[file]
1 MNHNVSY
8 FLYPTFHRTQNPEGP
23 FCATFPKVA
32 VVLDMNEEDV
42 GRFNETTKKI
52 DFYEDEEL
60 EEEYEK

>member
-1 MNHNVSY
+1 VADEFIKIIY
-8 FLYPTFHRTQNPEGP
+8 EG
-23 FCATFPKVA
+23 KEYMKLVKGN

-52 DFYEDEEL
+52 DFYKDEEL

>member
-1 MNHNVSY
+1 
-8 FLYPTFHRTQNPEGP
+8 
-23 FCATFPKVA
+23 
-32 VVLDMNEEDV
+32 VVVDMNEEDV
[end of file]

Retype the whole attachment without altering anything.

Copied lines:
1 MNHNVSY
8 FLYPTFHRTQNPEGP
23 FCATFPKVA
32 VVLDMNEEDV
42 GRFNETTKKI
52 DFYEDEEL
60 EEEYEK

>member
-1 MNHNVSY
+1 VADEFIKIIY
-8 FLYPTFHRTQNPEGP
+8 EG
-23 FCATFPKVA
+23 KEYMKLVKGN

-52 DFYEDEEL
+52 DFYKDEEL

>member
-1 MNHNVSY
+1 
-8 FLYPTFHRTQNPEGP
+8 
-23 FCATFPKVA
+23 
-32 VVLDMNEEDV
+32 VVVDMNEEDV